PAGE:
Posts Tagged ‘leonid blyum’


June 9, 2010

Full disclosure: I get a discount on Chloe’s therapy for including links to ABR therapy sites and blogs by fellow ABR parents on this blog. I am not, however, required or encouraged to rave about the therapy, or say anything about it that I don’t actually believe.

So what is ABR, you may ask. Well, you should probably just go to the website; it explains it better than I could. When I talk to doctors, therapists, or other parents, I describe ABR as “a kind of massage.” And they all think that’s cool, if maybe a little wacky. I don’t say “it flies in the face of everything you think about brain injuries, cerebral palsy, spasticity and biomechanics” because, well, people don’t really like to hear that kind of thing.

Recently, Chloe and I saw a new doctor. When I mentioned ABR, she looked down at her lap and said “Oh.”

“You’ve heard of it?” I asked.

“Yes,” she said, carefully. “I think it couldn’t hurt, and it has probably helped her sensory issues.”

Sensory issues, whatever. ABR has little to do with sensory issues. Yes, it probably does help them, but that would just be a side effect. But the point is that yes, it doesn’t hurt. Unlike botox shots, baclofen pumps, surgery, and even physical therapy, ABR has few negative side effects. The only one is that it’s time consuming, and, for a parent like me with a wiggly kid, frustrating.

I can’t say for certain that ABR works. The ABR people are currently gathering information for a big study that will hopefully show benefits. But right now, anything I say falls under the category of “anecdotal evidence,” which means it could be a coincidental, or even my imagination. But I’ll tell you this. Before ABR, Chloe could not vocalize (except to cry) or reach for toys. She could not lift her arms past the level of her shoulders, and she couldn’t pull her head forward at all. Now she can do all these things. Small gains for years of intensive therapy, but they are gains. They are permanent, and she didn’t need drugs or surgery to achieve them. For the two years before we started ABR, she made no progress at all. None.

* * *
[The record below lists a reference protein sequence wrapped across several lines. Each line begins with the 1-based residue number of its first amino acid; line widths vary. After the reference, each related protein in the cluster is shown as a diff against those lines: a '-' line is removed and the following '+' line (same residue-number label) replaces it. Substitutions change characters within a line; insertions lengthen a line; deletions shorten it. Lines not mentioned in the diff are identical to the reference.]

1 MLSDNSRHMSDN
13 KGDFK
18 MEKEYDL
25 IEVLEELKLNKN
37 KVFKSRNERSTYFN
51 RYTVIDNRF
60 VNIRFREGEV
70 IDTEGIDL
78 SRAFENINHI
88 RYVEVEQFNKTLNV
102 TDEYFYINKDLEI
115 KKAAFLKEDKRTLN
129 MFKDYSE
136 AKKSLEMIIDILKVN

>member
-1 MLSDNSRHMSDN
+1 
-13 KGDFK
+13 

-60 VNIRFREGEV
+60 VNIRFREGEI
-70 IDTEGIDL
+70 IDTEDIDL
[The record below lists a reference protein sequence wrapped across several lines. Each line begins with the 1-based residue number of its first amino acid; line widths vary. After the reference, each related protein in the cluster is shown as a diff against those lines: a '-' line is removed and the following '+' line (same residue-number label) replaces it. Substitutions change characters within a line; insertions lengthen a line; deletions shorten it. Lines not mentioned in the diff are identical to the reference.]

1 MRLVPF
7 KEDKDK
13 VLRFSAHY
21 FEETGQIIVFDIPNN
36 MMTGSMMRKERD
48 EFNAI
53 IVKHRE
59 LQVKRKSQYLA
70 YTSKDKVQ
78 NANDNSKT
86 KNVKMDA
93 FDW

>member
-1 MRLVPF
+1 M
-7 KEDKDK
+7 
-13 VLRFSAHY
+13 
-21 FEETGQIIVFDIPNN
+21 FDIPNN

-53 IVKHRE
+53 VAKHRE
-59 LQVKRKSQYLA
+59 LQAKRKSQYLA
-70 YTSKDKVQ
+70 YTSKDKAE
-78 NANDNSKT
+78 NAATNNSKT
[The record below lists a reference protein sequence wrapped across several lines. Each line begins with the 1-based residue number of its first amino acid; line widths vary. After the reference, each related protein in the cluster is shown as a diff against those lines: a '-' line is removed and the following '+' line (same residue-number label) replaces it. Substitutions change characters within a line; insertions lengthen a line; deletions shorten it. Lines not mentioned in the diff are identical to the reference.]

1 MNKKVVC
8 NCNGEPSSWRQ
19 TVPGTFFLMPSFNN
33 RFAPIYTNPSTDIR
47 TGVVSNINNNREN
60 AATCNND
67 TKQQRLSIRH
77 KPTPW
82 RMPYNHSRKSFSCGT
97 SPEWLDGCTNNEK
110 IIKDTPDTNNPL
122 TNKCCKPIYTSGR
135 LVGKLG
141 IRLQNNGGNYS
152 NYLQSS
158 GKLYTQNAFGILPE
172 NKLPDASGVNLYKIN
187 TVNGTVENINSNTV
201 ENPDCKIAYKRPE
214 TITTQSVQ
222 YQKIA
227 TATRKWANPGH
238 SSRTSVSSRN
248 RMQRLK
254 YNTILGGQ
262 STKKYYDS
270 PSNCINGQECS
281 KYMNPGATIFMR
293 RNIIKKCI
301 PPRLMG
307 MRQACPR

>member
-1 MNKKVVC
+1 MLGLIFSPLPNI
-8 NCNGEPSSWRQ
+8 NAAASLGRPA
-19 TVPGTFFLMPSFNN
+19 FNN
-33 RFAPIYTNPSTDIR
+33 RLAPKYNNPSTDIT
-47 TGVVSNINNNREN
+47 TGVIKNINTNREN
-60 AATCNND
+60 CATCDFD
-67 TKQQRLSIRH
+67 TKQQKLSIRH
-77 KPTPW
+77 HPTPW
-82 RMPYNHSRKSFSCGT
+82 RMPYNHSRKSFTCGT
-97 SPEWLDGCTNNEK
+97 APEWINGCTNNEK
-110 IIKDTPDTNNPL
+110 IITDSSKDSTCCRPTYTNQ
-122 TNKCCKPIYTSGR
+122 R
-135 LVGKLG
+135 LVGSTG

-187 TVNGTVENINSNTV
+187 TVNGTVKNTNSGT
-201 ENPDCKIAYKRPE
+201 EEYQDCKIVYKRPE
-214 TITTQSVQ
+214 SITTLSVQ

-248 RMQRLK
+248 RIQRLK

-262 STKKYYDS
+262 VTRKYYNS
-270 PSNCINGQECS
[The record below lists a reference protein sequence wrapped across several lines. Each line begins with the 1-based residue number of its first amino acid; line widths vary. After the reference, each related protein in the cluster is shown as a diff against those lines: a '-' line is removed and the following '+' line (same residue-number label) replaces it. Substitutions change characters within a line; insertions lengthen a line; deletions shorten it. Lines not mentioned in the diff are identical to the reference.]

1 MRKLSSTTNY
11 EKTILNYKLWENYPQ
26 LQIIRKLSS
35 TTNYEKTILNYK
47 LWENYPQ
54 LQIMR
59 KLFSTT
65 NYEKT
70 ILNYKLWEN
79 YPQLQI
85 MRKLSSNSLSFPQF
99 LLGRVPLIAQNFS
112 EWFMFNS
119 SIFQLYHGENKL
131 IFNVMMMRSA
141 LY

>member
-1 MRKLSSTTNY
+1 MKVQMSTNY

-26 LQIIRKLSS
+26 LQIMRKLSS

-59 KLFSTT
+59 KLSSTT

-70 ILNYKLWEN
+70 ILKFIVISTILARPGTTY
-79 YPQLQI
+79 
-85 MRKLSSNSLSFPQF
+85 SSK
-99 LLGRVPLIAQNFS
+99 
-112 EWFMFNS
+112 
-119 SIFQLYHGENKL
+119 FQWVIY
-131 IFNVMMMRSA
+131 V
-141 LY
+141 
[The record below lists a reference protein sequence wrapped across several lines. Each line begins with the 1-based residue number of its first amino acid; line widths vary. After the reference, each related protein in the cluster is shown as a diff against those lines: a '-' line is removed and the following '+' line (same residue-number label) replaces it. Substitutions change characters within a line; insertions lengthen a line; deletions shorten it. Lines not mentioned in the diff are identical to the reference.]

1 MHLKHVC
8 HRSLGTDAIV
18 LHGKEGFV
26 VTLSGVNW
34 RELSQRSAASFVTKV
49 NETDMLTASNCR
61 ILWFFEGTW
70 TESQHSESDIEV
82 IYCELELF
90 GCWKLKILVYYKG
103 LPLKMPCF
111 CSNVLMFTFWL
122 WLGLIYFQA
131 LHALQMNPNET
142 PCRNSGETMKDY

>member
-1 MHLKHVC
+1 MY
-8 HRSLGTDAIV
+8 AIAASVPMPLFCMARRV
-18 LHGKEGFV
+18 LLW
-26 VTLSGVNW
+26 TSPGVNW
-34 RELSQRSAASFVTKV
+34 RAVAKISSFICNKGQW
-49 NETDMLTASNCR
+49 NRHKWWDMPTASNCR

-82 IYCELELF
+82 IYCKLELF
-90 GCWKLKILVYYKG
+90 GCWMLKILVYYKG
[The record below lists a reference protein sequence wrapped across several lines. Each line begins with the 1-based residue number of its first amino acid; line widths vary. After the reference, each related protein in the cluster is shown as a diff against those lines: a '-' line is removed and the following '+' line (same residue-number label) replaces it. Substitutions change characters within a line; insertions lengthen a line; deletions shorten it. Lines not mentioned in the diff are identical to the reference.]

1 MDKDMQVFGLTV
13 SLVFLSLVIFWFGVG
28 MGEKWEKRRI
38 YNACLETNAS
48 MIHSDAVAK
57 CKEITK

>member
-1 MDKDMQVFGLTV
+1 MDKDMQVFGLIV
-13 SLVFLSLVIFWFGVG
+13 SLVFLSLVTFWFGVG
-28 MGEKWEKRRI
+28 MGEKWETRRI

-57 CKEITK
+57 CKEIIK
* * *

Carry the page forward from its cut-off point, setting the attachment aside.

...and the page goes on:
So that’s my take on ABR. When you have a severely disabled kid, the medical industry offers little or no hope. Most treatments come with pain and risks, and might not work at all. So I decided to look outside the mainstream, find something that could be the next big thing, the paradigm shift necessary to spawn a breakthrough. And I believe ABR is it. I could be wrong, but I choose to believe. ABR gives me hope.

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